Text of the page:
Muniyappa makes his mark

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India is celebrating its newest golfing hero, Chinnaswamy Muniyappa – and, as revealed here, it’s a classic rags to riches tale.

India celebrated its newest golfing hero, Chinnaswamy Muniyappa, on Sunday where his classic rags to riches tale will inspire many to reach for the stars.

The unheralded 32-year-old rose to stardom when he joined illustrious compatriots Ali Sher, Arjun Atwal and Jyoti Randhawa as a worthy champion of the Hero Honda Indian Open following a gutsy play-off triumph over Korea’s Lee Sung.

As a seven-year-old, Muniyappa earned one rupee working as a caddie at the Karnataka Golf Association golf course and he remained modest after winning close to US$200,000 for his maiden triumph on the Asian Tour in what is his rookie season.

“Maybe (I’ll) rent a house,” he said.

Asian Tour Executive Chairman Kyi Hla Han hailed Muniyappa’s triumph and likened it to the success of S.S.P. Chowrasia, who was victorious in the Indian Masters last year. Both players come from humble beginnings with their fathers working at golf courses.

“Muniyappa’s victory will inspire many young and less privileged Indian golfers to practice harder in search for success. Through his humble background as a caddie, he has shown that the way to success is through hard work and dedication and I’m sure he will now become a source of inspiration to many other golfers,” said Han.

Muniyappa, who lives in Bangalore, was in inspired mood during the final round at the DLF Golf and Country Club, which he had led since the second day. He holed his birdie putt from 10 feet to end the contest and was mobbed by fans soon after.

His father worked at a golf course and it was only natural that Muniyappa got involved with the game. His first two clubs were give-aways, a two iron and a seven iron, and he developed his swing by watching club members.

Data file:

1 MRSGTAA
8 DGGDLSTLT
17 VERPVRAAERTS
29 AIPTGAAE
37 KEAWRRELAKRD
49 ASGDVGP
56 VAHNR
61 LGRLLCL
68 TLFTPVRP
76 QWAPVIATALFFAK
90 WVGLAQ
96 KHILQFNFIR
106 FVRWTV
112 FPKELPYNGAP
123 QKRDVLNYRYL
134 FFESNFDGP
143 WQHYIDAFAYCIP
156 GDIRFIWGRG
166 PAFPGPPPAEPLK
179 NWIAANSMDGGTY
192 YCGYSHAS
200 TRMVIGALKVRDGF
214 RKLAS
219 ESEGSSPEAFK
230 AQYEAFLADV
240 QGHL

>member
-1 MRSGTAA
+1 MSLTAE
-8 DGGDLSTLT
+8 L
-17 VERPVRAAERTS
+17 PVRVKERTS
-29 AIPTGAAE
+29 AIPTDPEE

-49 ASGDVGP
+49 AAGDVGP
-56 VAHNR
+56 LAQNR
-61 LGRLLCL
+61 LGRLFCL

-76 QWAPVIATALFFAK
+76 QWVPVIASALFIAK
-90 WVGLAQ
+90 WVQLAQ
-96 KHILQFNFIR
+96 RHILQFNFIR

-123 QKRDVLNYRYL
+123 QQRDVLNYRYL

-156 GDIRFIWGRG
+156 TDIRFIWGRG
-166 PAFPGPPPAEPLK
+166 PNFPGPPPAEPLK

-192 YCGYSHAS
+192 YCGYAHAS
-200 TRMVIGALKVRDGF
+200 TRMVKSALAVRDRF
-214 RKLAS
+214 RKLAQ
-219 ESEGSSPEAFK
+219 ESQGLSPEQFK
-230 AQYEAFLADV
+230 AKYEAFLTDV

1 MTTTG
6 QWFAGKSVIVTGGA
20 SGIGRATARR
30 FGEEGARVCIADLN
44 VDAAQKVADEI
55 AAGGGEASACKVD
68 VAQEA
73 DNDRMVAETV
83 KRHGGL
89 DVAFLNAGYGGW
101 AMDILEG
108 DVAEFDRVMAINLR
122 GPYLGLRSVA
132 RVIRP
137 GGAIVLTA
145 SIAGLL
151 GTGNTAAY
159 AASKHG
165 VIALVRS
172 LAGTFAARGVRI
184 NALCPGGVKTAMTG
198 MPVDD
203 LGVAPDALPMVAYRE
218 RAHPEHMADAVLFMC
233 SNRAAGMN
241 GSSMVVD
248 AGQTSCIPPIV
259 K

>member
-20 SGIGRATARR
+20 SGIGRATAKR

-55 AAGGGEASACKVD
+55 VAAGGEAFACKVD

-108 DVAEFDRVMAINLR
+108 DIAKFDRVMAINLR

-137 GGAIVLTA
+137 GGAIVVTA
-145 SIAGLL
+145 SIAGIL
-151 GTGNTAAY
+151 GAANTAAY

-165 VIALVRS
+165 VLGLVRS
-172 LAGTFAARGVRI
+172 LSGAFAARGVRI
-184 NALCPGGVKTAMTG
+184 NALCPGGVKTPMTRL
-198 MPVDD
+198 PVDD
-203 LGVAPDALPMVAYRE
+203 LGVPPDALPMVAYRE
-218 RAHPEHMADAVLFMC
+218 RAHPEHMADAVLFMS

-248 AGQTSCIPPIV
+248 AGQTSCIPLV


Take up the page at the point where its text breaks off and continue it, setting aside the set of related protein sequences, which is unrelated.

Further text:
“I have never had a coach,” he said. “I got some advice on things to work on this year on my swing but it would have taken a lot of practicing. There is no time. I’d rather be playing in tournaments than practicing. I just go by feel.”

His life is simple. He uses his old but trusted golf clubs even though a new set lies at home. His swing is uncomplicated but through constant repetition, it is effective, as he showed with his superb approach into the 18th green during the play-off.

Most of all, he is fearless. Compatriot Gaganjeet Bhullar said of Muniyappa. “He’s not scared. That’s the attitude you need to win tournaments,” said Bhullar, who broke through on the Asian Tour with his first win in Indonesia earlier this year.

Prior to his victory, Muniyappa was in 97th position on the Asian Tour Order of Merit with earnings of US$17,391, but his victory has now catapulted the Indian to sixth place with US$215,516.

He is one of three Indians in the top-10, the others being Jyoti Randhawa in fourth place on US$285,130 while Bhullar is fifth with US$231,080.

Thailand’s Thongchai Jaidee continues to maintain his lead on the Order of Merit on US$870,517 followed by American Anthony Kang in second position on US$395,996. Daisuke Maruyama of Japan lies third on US$337,596.

The Asian Tour will head to Malaysia for the US$1 million Iskandar Johor Open which will be held at the Royal Johor Country Club from October 22 to 25.

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